Whether they live in the White House for four years or eight years, the President of the United States receives a lifetime of benefits that remain in effect even after they leave the office. Thanks to the Former Presidents Act passed in 1958, presidents are entitled to a variety of perks (including real estate) that will support them in more ways than one no matter what they decide to do after office. It’s a pretty worthwhile gig if I do say so myself.
Help with real estate relocation costs
Moving out of the Oval Office for good means going back to “real life,” but that transition will take some time and effort. The federal government allows up to $900,000 to be used for relocating the former president out and the new president in. The ex-pres might get some of that money in the six months after his term to use when winding up the affairs in his office.
Big pension paychecks
If you thought the $400,000 salary presidents get every year they’re in office was great, you’ll be blown away by how much former presidents are still entitled to. Every year for the rest of their lives, former commanders in chief get pensions that match the salary of a Cabinet Secretary—about $211,000 in 2018. That will help a little with one’s real estate losses.
Office real estate staff
Not only do ex-presidents get pension checks, but they also get to expense the money they use to pay for office staff. When they first leave office, they get up to $150,000 for staffing every year, but after the first 30 months, that number drops to $96,000 per year. Hmm, I wonder what MMar-a-Lago office space goes for these days?
Free real estate office space
The administrator of the U.S. General Services Administration includes former presidents’ office space as part of their budget every year. The administrator can set a cap on how much money is put to that office, but the president gets to pick any U.S. location, which could explain why some are more expensive. In the fiscal year 2017, Barack Obama got $84,000 for office space, and Bill Clinton used $511,000 for his. The government provides furnishings and office supplies too. Hmm, I wonder what MMar-a-Lago office space goes for these days?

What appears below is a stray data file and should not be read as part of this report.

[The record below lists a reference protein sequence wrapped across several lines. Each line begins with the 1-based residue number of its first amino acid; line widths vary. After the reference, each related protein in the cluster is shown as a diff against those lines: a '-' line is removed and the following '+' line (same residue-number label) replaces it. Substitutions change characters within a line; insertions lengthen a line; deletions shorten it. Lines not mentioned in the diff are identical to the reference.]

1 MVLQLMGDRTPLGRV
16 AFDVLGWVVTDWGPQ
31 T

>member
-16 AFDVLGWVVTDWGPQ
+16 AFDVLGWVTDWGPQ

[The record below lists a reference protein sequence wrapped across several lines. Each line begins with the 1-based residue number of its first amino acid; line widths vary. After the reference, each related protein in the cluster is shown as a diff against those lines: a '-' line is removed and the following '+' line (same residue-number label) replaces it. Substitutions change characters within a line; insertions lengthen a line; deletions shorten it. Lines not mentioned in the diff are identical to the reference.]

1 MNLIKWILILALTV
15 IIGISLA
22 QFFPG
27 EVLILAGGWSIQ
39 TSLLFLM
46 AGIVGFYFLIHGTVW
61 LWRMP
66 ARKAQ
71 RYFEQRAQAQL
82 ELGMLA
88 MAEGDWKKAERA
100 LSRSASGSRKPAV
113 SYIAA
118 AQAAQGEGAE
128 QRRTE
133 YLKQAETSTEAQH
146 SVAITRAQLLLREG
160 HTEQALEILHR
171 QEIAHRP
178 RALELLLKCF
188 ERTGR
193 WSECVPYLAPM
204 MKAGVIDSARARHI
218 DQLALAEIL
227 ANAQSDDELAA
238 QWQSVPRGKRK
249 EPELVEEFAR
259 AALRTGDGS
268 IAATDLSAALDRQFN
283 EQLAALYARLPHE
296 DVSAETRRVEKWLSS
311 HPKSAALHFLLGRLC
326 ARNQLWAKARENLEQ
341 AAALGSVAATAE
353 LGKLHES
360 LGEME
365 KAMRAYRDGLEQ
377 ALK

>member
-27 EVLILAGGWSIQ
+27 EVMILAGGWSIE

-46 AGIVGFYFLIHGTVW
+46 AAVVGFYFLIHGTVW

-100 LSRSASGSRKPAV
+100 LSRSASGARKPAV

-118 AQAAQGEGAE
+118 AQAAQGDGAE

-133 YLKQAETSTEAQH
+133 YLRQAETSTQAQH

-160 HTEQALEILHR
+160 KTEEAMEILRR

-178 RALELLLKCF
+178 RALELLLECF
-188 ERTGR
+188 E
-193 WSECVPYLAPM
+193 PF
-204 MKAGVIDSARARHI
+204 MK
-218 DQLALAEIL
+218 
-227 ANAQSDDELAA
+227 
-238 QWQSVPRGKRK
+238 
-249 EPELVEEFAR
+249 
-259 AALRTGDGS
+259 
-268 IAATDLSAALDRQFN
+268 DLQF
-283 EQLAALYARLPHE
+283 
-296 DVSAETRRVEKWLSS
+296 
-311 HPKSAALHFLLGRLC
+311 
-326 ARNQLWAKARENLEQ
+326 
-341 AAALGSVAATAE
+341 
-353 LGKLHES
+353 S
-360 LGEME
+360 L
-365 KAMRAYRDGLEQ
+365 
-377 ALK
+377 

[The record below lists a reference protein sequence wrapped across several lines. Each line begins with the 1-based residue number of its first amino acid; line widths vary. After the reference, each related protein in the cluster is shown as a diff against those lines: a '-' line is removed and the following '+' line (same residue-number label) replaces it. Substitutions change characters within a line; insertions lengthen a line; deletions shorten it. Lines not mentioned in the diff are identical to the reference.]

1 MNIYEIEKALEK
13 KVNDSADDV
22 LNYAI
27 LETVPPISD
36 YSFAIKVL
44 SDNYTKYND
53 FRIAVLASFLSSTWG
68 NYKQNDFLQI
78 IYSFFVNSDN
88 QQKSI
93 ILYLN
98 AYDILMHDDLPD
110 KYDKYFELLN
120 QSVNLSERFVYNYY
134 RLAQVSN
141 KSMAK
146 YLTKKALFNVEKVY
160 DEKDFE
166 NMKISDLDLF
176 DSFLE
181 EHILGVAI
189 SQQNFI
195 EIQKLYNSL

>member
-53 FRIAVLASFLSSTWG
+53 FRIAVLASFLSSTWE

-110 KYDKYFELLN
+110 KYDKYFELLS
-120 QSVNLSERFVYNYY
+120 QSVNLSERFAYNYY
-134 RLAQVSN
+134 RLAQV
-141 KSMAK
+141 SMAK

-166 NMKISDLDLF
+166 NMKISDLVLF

Former presidents will be public figures for the rest of their lives, and they’re entitled to a lifetime of Secret Service protection. Their spouses get the same benefits (unless an ex-spouse remarries), and their kids can get free security until they turn 16.
Financial security for a spouse
Former presidents don’t need to get too stressed out about saving money in case they die before their spouse does. Widows and widowers of ex-presidents still get a $20,000 pension every year, as long as they aren’t holding another federal office job and don’t remarry before age 60
Just like any other federal employee, presidents can keep their health benefits through retirement as long as they’ve been with the government for five years or more—in most presidents’ cases, that means serving two terms. Jimmy Carter, for instance, doesn’t qualify, but George H.W. Bush does because of his pre-presidential positions, though he chooses not to take them.
- Congressional Budget Office: “S. 1791 Presidential Allowance Modernization Act 0f 2017”
- U.S. General Services Administration: “Presidential Transition Directory”
- National Archives: “Former Presidents Act”
- Federation of American Scientists: “Allowances and Office Staff for Former Presidents, FY2016-FY2018 Appropriations”
- Congress.gov: “H.R.6620 – Former Presidents Protection Act of 2012”
- Congressional Research Service: “Former Presidents: Pensions, Office Allowances, and Other Federal Benefits”
- The White House Historical Association: “A Presidential Funeral”